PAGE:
Nestle’s Facebook Page where tens of thousands of “un-fans” actually became “fans” of Nestle’s page in order to voice their outrage over destroying one of the most biologically diverse ecosystems in the world... has actually been taken down. Overran with comments against Nestle, and especially the KitKat (highlighted in Greenpeace’s video that ignited the blaze,) it seems as though the company decided to cut ties from FB and remain vocally absent in a battle happening on the frontlines of social media. Good idea? Probably just more bad press…

Greenpeace, however, is present on all fields and tweeting a ton. They’re interacting, not riling up tweens who deface their trademark (my interpretation of Nestle’s comments on their FB page when it was still flowing) – they’re ready for business baby. Riding out the rage and enjoying the spoils. Interacting with followers and also putting them straight.

Touche Greenpeace.

And it’s only getting hotter... Bet Nestle would like a break now.


Where are you?!!

I don’t really want to know where all my friend’s are every moment. But sometime, say a Friday night at 10:30… it’d be pretty nice to locate my friend base.

Foursquare (Check in. Find your friends. Unlock your city.) Gowalla (Go Out. Go Discover. Go Share.) Loopt (Discover the world around you.) and Yelp (Real people. Real reviews) are some of the location based check-in services that use GPS mobile devices to help consumer “find” the friends, places, and bar specials they desire.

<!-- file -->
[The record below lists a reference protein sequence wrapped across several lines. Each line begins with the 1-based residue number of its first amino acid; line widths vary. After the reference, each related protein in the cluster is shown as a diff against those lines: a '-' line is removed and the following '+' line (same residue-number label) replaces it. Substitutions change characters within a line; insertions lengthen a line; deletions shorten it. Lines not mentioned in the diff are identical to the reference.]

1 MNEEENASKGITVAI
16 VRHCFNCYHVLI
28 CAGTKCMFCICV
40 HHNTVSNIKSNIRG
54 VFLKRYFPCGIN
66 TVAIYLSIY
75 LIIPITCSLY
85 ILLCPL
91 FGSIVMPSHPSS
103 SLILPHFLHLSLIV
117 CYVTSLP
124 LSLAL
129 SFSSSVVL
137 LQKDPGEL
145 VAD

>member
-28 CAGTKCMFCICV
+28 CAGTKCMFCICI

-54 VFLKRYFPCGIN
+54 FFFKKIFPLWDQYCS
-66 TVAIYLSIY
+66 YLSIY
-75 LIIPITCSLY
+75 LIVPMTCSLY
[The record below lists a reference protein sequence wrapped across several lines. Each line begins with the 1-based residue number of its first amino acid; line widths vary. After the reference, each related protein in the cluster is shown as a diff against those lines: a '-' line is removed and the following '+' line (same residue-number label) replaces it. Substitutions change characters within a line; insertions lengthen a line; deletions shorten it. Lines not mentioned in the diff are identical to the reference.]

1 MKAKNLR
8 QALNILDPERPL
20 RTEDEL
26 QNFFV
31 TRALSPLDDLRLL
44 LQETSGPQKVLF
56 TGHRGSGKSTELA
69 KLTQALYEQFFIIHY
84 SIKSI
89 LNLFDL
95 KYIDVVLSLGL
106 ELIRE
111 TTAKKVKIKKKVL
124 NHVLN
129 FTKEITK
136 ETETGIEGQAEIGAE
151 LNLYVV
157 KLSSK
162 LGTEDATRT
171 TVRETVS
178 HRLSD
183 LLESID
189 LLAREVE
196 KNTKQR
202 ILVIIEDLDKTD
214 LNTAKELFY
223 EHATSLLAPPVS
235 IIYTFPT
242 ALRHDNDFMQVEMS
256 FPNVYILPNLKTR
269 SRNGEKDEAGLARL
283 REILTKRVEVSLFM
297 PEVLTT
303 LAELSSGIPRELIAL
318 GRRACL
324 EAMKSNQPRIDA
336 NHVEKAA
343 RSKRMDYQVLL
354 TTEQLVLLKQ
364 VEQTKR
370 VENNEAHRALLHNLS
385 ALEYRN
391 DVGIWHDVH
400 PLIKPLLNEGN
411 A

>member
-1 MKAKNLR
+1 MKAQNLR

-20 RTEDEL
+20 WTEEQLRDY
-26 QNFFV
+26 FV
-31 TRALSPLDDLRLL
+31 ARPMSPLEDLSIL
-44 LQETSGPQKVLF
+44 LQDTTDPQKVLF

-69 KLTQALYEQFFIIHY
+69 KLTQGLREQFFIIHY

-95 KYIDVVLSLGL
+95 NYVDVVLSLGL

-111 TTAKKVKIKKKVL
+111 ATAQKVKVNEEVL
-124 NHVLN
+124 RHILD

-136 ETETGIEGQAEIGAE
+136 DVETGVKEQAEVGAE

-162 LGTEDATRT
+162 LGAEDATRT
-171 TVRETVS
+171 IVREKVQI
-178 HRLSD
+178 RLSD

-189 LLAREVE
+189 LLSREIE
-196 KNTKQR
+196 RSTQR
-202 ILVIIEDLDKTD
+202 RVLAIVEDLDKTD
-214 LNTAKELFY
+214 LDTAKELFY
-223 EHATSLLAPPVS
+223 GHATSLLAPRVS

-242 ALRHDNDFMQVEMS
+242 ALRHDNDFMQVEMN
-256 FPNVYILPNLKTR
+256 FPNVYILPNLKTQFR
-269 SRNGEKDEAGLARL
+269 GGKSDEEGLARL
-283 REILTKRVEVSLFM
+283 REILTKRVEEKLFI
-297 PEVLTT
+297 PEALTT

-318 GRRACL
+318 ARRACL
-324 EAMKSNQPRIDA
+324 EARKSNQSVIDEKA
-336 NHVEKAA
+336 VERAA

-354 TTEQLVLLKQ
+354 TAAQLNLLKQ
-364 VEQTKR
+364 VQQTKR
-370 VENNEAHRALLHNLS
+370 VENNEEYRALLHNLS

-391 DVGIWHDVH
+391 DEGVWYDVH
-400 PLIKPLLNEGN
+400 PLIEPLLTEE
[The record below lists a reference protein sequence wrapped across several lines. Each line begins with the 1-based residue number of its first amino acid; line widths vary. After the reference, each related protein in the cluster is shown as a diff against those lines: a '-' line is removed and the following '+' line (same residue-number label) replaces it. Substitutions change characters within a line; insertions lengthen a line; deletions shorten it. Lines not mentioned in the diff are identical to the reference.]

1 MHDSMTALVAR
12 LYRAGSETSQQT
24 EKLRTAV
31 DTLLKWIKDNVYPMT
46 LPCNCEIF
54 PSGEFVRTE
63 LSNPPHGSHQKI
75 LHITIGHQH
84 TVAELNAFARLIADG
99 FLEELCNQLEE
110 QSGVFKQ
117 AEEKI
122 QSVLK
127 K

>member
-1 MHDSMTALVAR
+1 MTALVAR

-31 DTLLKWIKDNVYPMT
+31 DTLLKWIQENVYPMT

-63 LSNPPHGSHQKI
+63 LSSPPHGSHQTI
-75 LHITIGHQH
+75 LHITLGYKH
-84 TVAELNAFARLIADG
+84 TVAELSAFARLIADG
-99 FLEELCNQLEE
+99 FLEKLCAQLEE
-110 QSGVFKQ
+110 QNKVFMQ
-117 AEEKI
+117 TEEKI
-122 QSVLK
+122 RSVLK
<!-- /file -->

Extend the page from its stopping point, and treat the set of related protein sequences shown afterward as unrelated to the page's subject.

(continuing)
Leading the foray is Foursquare which incorporates gaming tactics that involve users more than the other sites. For example, you can win badges. Foursquare actually introduced 16 new South by Southwest badges just for the crowds that showed up in Austin. One being a Tarantino badge, check-in for sitings of the famous director Quentin Tarantino, a known fan of Austin.

Foursquare can connect with your Twitter and Facebook networks, and has user comments, or reviews, so it becomes not so much where to go… but what to do when you get there. It allows people to unlock the neighborhoods they frequent, and discover places they might not have thought to enter.

They idea itself could seem scary to some, but the rapid evolution of these sites is not something to discard.

But the key – everyone must have the ability to opt-IN. NOT OUT. The moment a consumer begins to feel their information is being used without their consent this idea of playing with “where” can turn to playing with “who” and no big business wants the fingers pointing at them.